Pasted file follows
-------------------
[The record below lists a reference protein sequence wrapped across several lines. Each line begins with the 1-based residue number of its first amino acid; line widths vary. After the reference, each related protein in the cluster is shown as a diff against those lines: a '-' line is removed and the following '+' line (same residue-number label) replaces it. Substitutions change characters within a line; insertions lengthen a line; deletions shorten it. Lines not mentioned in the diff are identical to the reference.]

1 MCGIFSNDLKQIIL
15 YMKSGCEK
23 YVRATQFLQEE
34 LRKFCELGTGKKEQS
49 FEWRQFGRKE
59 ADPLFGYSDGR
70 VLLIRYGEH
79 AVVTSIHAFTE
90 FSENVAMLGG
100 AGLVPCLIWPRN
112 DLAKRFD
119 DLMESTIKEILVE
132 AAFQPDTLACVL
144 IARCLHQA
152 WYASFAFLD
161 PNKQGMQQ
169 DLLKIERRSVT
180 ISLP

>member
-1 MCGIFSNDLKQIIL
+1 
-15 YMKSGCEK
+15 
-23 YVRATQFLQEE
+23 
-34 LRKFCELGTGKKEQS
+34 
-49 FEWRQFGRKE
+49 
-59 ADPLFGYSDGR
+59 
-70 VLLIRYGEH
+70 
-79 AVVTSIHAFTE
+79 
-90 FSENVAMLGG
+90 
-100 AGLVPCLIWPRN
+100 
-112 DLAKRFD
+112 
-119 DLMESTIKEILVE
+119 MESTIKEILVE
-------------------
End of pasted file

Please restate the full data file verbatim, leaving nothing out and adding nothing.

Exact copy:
[The record below lists a reference protein sequence wrapped across several lines. Each line begins with the 1-based residue number of its first amino acid; line widths vary. After the reference, each related protein in the cluster is shown as a diff against those lines: a '-' line is removed and the following '+' line (same residue-number label) replaces it. Substitutions change characters within a line; insertions lengthen a line; deletions shorten it. Lines not mentioned in the diff are identical to the reference.]

1 MCGIFSNDLKQIIL
15 YMKSGCEK
23 YVRATQFLQEE
34 LRKFCELGTGKKEQS
49 FEWRQFGRKE
59 ADPLFGYSDGR
70 VLLIRYGEH
79 AVVTSIHAFTE
90 FSENVAMLGG
100 AGLVPCLIWPRN
112 DLAKRFD
119 DLMESTIKEILVE
132 AAFQPDTLACVL
144 IARCLHQA
152 WYASFAFLD
161 PNKQGMQQ
169 DLLKIERRSVT
180 ISLP

>member
-1 MCGIFSNDLKQIIL
+1 
-15 YMKSGCEK
+15 
-23 YVRATQFLQEE
+23 
-34 LRKFCELGTGKKEQS
+34 
-49 FEWRQFGRKE
+49 
-59 ADPLFGYSDGR
+59 
-70 VLLIRYGEH
+70 
-79 AVVTSIHAFTE
+79 
-90 FSENVAMLGG
+90 
-100 AGLVPCLIWPRN
+100 
-112 DLAKRFD
+112 
-119 DLMESTIKEILVE
+119 MESTIKEILVE